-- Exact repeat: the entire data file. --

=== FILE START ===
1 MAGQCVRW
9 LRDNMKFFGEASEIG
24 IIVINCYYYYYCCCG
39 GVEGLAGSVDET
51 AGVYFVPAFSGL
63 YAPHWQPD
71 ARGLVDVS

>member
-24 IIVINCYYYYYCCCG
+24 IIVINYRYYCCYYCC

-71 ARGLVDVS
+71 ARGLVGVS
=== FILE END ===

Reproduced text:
1 MAGQCVRW
9 LRDNMKFFGEASEIG
24 IIVINCYYYYYCCCG
39 GVEGLAGSVDET
51 AGVYFVPAFSGL
63 YAPHWQPD
71 ARGLVDVS

>member
-24 IIVINCYYYYYCCCG
+24 IIVINYRYYCCYYCC

-71 ARGLVDVS
+71 ARGLVGVS